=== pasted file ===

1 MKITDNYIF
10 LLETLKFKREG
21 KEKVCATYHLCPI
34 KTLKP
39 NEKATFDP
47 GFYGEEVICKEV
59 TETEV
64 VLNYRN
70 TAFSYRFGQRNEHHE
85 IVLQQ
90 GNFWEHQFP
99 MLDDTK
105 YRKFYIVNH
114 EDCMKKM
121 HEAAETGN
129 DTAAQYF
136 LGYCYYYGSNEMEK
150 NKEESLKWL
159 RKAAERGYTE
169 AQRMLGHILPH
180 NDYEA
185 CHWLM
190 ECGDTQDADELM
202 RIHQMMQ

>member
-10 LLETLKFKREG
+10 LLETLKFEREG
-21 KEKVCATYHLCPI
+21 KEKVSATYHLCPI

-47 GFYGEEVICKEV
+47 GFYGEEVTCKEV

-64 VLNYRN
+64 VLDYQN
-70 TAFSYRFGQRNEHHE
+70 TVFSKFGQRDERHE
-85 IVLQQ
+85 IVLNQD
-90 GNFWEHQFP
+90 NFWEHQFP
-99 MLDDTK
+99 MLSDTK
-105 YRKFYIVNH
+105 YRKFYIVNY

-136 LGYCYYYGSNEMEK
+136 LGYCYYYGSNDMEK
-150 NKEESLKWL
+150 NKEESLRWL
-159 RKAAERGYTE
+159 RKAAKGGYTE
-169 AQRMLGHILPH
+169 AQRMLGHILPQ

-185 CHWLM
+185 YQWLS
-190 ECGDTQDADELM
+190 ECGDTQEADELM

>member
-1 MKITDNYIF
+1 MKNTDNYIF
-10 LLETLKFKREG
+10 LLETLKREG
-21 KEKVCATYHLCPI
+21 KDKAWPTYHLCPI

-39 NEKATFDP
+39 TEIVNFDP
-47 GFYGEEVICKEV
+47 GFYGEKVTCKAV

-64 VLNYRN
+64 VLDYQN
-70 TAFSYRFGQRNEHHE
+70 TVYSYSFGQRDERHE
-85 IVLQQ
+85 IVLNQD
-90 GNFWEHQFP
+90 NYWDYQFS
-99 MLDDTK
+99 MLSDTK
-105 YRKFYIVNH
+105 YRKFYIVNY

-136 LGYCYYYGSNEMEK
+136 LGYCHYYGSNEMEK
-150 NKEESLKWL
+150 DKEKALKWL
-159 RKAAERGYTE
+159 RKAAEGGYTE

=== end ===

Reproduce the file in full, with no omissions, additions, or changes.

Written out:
1 MKITDNYIF
10 LLETLKFKREG
21 KEKVCATYHLCPI
34 KTLKP
39 NEKATFDP
47 GFYGEEVICKEV
59 TETEV
64 VLNYRN
70 TAFSYRFGQRNEHHE
85 IVLQQ
90 GNFWEHQFP
99 MLDDTK
105 YRKFYIVNH
114 EDCMKKM
121 HEAAETGN
129 DTAAQYF
136 LGYCYYYGSNEMEK
150 NKEESLKWL
159 RKAAERGYTE
169 AQRMLGHILPH
180 NDYEA
185 CHWLM
190 ECGDTQDADELM
202 RIHQMMQ

>member
-10 LLETLKFKREG
+10 LLETLKFEREG
-21 KEKVCATYHLCPI
+21 KEKVSATYHLCPI

-47 GFYGEEVICKEV
+47 GFYGEEVTCKEV

-64 VLNYRN
+64 VLDYQN
-70 TAFSYRFGQRNEHHE
+70 TVFSKFGQRDERHE
-85 IVLQQ
+85 IVLNQD
-90 GNFWEHQFP
+90 NFWEHQFP
-99 MLDDTK
+99 MLSDTK
-105 YRKFYIVNH
+105 YRKFYIVNY

-136 LGYCYYYGSNEMEK
+136 LGYCYYYGSNDMEK
-150 NKEESLKWL
+150 NKEESLRWL
-159 RKAAERGYTE
+159 RKAAKGGYTE
-169 AQRMLGHILPH
+169 AQRMLGHILPQ

-185 CHWLM
+185 YQWLS
-190 ECGDTQDADELM
+190 ECGDTQEADELM

>member
-1 MKITDNYIF
+1 MKNTDNYIF
-10 LLETLKFKREG
+10 LLETLKREG
-21 KEKVCATYHLCPI
+21 KDKAWPTYHLCPI

-39 NEKATFDP
+39 TEIVNFDP
-47 GFYGEEVICKEV
+47 GFYGEKVTCKAV

-64 VLNYRN
+64 VLDYQN
-70 TAFSYRFGQRNEHHE
+70 TVYSYSFGQRDERHE
-85 IVLQQ
+85 IVLNQD
-90 GNFWEHQFP
+90 NYWDYQFS
-99 MLDDTK
+99 MLSDTK
-105 YRKFYIVNH
+105 YRKFYIVNY

-136 LGYCYYYGSNEMEK
+136 LGYCHYYGSNEMEK
-150 NKEESLKWL
+150 DKEKALKWL
-159 RKAAERGYTE
+159 RKAAEGGYTE